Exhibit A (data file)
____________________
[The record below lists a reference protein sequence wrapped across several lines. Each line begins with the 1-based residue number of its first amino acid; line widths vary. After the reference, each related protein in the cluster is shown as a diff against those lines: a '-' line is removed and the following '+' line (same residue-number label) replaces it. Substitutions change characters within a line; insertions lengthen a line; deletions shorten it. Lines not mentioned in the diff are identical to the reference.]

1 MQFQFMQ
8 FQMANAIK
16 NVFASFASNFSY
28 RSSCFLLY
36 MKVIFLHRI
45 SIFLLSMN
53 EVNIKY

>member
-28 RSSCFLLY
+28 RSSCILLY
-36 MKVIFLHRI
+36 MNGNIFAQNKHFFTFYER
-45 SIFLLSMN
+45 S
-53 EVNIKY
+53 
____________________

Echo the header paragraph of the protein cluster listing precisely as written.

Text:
[The record below lists a reference protein sequence wrapped across several lines. Each line begins with the 1-based residue number of its first amino acid; line widths vary. After the reference, each related protein in the cluster is shown as a diff against those lines: a '-' line is removed and the following '+' line (same residue-number label) replaces it. Substitutions change characters within a line; insertions lengthen a line; deletions shorten it. Lines not mentioned in the diff are identical to the reference.]